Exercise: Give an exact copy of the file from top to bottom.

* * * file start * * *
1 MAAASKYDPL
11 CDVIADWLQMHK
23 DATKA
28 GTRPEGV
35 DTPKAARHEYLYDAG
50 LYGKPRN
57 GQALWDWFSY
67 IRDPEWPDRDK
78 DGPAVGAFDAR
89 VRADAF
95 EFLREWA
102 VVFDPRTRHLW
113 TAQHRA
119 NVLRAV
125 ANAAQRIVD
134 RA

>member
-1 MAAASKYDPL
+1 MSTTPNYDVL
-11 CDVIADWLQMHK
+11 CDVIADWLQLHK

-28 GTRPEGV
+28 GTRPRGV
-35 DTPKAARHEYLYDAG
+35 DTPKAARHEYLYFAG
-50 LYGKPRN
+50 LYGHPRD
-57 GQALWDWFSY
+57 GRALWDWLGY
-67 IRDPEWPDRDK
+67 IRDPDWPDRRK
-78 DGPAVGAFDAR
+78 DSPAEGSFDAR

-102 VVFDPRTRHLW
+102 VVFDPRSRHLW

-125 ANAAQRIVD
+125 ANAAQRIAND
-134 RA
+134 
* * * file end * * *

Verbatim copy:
1 MAAASKYDPL
11 CDVIADWLQMHK
23 DATKA
28 GTRPEGV
35 DTPKAARHEYLYDAG
50 LYGKPRN
57 GQALWDWFSY
67 IRDPEWPDRDK
78 DGPAVGAFDAR
89 VRADAF
95 EFLREWA
102 VVFDPRTRHLW
113 TAQHRA
119 NVLRAV
125 ANAAQRIVD
134 RA

>member
-1 MAAASKYDPL
+1 MSTTPNYDVL
-11 CDVIADWLQMHK
+11 CDVIADWLQLHK

-28 GTRPEGV
+28 GTRPRGV
-35 DTPKAARHEYLYDAG
+35 DTPKAARHEYLYFAG
-50 LYGKPRN
+50 LYGHPRD
-57 GQALWDWFSY
+57 GRALWDWLGY
-67 IRDPEWPDRDK
+67 IRDPDWPDRRK
-78 DGPAVGAFDAR
+78 DSPAEGSFDAR

-102 VVFDPRTRHLW
+102 VVFDPRSRHLW

-125 ANAAQRIVD
+125 ANAAQRIAND
-134 RA
+134 